MiLB or: How I Learned to Start Worrying Because I Love Baseball

Major League Baseball has proposed eliminating 42 minor league baseball teams after the Professional Baseball Agreement (PBA) expires between the two at the end of the 2020 season. MLB Deputy Commissioner Dan Halem stated that the reductions are to focus on upgrading facilities with “inadequate standards for potential MLB players,” improving working conditions for players, improving transportation and hotel accommodations, providing better geographic affiliations for major league clubs, and better geographic lineups of leagues to reduce player travel.

Credit Greater Des Moines Partnership

The responses I’ve seen to this proposal across social media have been universally negative -- in that, fans don’t want to see MiLB teams go. I am one of those people who would be upset to see these cuts happen.

I was introduced to baseball through the minor leagues. I am a Rochester, New York native and grew up going to Rochester Red Wings (current Triple-A affiliate of the Minnesota Twins and former affiliate of the St. Louis Cardinals and Baltimore Orioles) games with my family. I also interned with the team for a season as a media relations assistant. I learned a lot about baseball, both as a fan and on the business side, from this club.

Every baseball fan I’ve ever talked to enjoys baseball for some nostalgic reason or another. Playing catch with mom or dad, going to games as a kid, and lining up for autographs are popular memories amongst us fans. The Red Wings have a Knot Hole Gang club for kids where they can get tickets at reduced prices and other special offers. Minor league baseball makes baseball accessible for families who don’t live near a major league team and/or can’t afford to attend major league games.

When I think of how much teams can mean to a city, I think of the time in 1956 when the St. Louis Cardinals decided to sell the Red Wings and Morrie Silver, a Rochester businessman and devoted fan, created a stock drive to save the team and keep it in Rochester. The stock drive was successful and the team has been owned by the Silvers and Rochester Community Baseball ever since.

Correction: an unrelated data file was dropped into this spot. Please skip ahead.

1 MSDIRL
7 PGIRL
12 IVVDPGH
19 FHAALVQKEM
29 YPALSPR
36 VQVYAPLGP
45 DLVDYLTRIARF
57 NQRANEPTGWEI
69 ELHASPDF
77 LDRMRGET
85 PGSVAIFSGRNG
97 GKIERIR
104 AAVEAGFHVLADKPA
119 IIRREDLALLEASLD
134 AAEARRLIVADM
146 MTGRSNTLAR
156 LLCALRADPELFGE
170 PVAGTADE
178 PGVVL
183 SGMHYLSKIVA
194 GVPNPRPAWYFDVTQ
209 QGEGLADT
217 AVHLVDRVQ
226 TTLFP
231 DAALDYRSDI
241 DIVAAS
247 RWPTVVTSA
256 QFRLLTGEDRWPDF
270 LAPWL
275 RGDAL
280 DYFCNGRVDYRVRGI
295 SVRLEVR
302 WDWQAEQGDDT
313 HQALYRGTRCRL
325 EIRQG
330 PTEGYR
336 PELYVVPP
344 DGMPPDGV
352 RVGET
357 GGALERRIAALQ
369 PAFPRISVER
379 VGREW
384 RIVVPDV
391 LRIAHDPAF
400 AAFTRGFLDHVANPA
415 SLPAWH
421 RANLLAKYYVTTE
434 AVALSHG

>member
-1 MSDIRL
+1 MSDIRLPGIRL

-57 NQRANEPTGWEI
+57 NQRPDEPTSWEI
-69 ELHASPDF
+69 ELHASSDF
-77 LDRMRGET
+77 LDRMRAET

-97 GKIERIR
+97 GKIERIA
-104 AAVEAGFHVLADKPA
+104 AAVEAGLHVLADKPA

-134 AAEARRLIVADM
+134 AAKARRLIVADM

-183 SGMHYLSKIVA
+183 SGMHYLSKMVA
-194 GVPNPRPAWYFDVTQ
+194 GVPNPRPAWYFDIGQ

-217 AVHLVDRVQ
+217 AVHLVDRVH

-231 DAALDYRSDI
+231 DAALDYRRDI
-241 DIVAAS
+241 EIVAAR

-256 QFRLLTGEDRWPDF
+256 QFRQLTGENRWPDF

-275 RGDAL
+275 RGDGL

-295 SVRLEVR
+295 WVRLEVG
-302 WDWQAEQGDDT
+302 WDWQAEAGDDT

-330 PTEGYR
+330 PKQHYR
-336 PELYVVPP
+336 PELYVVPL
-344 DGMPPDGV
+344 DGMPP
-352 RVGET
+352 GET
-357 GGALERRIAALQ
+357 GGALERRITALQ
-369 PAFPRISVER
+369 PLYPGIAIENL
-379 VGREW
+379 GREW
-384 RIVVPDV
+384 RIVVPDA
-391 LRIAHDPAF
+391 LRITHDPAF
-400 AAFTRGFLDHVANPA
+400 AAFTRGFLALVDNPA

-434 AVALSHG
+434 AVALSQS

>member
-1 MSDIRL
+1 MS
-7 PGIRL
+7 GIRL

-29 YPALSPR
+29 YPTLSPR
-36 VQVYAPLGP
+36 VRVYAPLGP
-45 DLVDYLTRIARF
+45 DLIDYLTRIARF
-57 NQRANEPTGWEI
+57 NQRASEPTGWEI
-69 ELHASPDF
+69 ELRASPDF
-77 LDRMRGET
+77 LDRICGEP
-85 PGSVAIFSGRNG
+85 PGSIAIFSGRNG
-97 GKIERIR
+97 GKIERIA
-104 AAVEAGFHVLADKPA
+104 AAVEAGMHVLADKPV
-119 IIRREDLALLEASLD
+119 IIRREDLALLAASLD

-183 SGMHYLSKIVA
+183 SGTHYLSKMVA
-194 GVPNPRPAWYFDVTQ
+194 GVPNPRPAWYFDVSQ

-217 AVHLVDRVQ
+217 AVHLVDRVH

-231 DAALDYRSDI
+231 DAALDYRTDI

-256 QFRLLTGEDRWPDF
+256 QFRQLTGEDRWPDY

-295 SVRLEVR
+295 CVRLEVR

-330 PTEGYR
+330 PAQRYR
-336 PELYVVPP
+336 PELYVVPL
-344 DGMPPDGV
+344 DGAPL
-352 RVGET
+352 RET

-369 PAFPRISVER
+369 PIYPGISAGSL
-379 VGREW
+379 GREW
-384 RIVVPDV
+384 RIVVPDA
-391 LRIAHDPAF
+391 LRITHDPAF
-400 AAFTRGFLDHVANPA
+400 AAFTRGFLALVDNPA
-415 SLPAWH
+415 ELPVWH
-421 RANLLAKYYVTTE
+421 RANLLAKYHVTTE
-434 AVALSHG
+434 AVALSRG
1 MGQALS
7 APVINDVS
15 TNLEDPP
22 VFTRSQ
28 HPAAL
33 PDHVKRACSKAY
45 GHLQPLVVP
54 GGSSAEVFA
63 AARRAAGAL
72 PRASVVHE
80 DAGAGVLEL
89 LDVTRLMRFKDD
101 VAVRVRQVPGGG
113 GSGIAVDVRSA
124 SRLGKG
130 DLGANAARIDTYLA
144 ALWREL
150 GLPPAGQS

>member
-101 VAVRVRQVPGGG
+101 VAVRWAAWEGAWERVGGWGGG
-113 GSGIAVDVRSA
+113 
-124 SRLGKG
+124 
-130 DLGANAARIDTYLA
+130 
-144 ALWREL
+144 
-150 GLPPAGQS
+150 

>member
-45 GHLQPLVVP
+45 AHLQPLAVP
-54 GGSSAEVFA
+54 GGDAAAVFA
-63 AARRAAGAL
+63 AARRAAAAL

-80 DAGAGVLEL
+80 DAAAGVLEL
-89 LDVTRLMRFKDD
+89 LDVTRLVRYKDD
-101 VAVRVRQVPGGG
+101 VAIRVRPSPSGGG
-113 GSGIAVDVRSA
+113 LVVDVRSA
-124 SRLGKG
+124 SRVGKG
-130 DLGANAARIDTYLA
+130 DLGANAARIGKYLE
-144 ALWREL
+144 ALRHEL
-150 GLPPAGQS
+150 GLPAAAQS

While the Red Wings are not one of the teams currently on the possible chopping block, I can imagine that the fans living in the places that are care about their teams just as much as the Red Wings’ fans did in 1956. No Cubs affiliates are on the list to be cut, either, but that’s not to say any team couldn’t be in jeopardy in the future.

I know that baseball is a business, but it’s disheartening to think of these places losing their baseball team. One complaint I often hear is that younger generations aren’t interested in baseball, and taking away a local team certainly won’t help that. I don’t know that I would have become such a huge baseball fan if I hadn’t had easy and affordable access to a team during the summer. It was fun to see guys play in Triple A and then head up to the big leagues. It felt special to see them play in the more intimate setting of the minors before they made it to the bigs.

Another reason these proposed cuts bother me so much is because there have been several issues in recent seasons where it seems that MLB doesn’t care about the fans. Teams have to make revenue, I get that, and not all MiLB teams are as successful as others, but this just seems like a slap-in-the-face solution.

There's been a lot of scrutiny for the low wages paid to minor league players, but I'm also concerned for the other people who work in and around the ballpark. The teens working the concession stands for a summer job, the groundskeepers, the ticket booth workers -- all of these jobs would be eliminated in communities that may not have many other opportunities for employment.